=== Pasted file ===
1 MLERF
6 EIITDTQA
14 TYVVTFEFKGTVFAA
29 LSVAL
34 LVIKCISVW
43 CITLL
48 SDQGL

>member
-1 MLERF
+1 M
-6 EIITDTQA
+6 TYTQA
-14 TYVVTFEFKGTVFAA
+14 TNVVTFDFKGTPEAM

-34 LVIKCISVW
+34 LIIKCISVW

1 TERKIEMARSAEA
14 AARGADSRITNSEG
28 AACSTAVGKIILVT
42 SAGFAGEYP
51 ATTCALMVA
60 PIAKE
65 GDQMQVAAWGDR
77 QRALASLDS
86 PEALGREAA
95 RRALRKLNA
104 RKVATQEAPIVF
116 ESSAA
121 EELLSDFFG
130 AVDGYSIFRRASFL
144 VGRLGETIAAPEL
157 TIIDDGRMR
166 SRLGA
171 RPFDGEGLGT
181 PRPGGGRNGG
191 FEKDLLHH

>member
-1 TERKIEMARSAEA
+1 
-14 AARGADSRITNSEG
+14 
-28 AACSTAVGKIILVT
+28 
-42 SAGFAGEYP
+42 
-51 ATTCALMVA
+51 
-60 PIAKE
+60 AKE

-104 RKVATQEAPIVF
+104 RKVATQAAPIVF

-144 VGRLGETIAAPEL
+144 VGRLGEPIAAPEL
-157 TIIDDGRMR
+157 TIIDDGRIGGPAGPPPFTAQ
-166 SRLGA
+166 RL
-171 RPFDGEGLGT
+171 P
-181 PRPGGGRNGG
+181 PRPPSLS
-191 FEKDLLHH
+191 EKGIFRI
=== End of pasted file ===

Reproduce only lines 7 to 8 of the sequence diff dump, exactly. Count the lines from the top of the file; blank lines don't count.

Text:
48 SDQGL

>member